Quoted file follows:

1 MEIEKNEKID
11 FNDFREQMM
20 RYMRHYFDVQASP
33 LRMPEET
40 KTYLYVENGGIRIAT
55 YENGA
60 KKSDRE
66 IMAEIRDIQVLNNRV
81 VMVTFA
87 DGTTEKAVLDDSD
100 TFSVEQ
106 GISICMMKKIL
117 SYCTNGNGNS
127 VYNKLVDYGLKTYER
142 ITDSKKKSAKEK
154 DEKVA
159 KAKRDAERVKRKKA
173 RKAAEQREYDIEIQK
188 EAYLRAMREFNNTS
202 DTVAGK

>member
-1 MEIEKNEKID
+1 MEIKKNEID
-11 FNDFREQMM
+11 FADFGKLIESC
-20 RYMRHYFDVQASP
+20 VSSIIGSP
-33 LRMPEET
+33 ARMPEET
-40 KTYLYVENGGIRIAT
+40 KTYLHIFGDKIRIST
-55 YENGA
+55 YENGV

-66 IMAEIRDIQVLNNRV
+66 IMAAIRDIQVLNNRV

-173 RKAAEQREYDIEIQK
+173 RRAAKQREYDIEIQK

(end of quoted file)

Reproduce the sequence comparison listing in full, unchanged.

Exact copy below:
1 MEIEKNEKID
11 FNDFREQMM
20 RYMRHYFDVQASP
33 LRMPEET
40 KTYLYVENGGIRIAT
55 YENGA
60 KKSDRE
66 IMAEIRDIQVLNNRV
81 VMVTFA
87 DGTTEKAVLDDSD
100 TFSVEQ
106 GISICMMKKIL
117 SYCTNGNGNS
127 VYNKLVDYGLKTYER
142 ITDSKKKSAKEK
154 DEKVA
159 KAKRDAERVKRKKA
173 RKAAEQREYDIEIQK
188 EAYLRAMREFNNTS
202 DTVAGK

>member
-1 MEIEKNEKID
+1 MEIKKNEID
-11 FNDFREQMM
+11 FADFGKLIESC
-20 RYMRHYFDVQASP
+20 VSSIIGSP
-33 LRMPEET
+33 ARMPEET
-40 KTYLYVENGGIRIAT
+40 KTYLHIFGDKIRIST
-55 YENGA
+55 YENGV

-66 IMAEIRDIQVLNNRV
+66 IMAAIRDIQVLNNRV

-173 RKAAEQREYDIEIQK
+173 RRAAKQREYDIEIQK